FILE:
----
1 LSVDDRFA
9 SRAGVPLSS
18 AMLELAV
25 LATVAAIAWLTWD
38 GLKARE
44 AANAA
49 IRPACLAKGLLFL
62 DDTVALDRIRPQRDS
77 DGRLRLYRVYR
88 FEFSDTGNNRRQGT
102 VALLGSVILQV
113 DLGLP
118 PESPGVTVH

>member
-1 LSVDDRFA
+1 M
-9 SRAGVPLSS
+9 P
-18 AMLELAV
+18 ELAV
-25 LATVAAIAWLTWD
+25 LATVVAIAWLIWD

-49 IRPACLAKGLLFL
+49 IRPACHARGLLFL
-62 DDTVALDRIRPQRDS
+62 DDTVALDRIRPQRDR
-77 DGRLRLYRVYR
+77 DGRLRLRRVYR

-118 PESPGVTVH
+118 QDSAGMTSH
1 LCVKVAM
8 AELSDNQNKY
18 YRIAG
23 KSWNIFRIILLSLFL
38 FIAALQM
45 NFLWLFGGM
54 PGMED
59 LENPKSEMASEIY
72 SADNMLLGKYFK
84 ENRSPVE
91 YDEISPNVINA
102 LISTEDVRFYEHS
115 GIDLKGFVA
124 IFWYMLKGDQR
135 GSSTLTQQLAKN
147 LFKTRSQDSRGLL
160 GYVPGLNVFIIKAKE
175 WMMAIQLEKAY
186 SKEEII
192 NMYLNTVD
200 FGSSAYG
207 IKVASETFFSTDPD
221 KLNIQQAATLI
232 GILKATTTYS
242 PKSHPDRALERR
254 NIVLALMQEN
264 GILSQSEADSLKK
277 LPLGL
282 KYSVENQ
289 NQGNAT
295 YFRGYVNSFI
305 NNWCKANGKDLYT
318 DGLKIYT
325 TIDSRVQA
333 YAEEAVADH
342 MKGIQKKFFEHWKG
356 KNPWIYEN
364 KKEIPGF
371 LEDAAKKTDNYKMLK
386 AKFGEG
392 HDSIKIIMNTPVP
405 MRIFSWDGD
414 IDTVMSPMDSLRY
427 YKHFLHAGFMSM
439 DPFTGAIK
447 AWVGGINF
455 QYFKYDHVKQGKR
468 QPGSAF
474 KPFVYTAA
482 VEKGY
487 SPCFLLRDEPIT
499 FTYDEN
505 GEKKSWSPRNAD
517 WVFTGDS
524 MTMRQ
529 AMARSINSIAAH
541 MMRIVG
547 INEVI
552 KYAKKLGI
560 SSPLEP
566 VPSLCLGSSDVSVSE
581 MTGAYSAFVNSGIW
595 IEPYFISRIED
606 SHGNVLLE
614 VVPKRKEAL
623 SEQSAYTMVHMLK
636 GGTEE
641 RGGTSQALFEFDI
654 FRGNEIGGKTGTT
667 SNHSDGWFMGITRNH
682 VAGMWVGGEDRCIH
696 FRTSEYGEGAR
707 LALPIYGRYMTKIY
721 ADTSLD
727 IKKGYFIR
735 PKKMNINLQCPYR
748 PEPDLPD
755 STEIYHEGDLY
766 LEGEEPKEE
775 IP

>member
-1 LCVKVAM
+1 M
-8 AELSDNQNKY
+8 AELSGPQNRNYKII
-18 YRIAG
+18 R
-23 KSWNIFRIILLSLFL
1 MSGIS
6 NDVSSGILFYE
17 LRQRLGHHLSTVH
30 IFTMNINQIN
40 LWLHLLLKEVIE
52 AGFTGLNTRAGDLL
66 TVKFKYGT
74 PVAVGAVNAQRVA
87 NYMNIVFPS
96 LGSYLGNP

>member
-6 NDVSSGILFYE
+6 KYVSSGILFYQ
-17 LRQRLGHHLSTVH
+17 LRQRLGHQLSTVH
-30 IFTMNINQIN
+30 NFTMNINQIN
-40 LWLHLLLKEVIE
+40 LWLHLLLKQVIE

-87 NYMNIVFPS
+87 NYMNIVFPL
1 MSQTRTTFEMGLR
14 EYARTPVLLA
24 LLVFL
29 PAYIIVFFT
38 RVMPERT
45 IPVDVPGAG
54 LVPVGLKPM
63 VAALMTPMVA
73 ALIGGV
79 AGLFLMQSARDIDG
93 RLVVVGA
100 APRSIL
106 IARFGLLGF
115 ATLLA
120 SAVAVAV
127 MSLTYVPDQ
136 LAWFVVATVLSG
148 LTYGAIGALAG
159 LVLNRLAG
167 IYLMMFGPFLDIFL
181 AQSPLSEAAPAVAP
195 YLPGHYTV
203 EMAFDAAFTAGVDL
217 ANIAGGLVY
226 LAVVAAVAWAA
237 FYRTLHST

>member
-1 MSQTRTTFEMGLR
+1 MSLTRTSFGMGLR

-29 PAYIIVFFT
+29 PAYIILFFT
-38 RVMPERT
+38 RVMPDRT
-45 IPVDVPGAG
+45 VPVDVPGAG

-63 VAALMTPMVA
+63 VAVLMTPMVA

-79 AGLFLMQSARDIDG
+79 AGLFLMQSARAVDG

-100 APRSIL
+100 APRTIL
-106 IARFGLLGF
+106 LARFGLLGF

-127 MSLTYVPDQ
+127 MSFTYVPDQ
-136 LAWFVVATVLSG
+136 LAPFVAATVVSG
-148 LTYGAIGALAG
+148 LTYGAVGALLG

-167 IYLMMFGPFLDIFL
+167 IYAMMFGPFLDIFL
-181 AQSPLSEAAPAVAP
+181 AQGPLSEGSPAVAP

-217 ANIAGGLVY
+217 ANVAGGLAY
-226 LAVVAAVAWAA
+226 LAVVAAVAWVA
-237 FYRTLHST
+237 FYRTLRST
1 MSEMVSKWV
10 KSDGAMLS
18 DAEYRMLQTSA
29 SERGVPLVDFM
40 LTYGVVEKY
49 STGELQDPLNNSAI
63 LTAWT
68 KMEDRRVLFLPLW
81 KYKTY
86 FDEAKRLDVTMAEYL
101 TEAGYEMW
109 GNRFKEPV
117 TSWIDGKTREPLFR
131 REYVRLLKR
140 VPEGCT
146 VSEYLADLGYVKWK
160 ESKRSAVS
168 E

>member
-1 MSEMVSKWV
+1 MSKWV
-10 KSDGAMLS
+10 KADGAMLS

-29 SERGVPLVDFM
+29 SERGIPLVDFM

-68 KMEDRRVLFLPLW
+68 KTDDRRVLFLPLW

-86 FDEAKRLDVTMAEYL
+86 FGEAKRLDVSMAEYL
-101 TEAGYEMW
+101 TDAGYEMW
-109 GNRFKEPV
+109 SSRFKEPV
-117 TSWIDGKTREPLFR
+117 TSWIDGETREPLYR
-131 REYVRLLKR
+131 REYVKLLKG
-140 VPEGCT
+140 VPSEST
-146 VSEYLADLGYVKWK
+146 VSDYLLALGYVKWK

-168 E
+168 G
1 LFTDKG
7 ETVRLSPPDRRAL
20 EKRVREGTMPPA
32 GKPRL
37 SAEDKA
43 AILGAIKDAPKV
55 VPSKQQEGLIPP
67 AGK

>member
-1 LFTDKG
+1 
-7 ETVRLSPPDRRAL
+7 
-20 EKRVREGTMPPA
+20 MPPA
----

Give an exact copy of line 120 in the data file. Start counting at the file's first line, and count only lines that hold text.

6 NDVSSGILFYE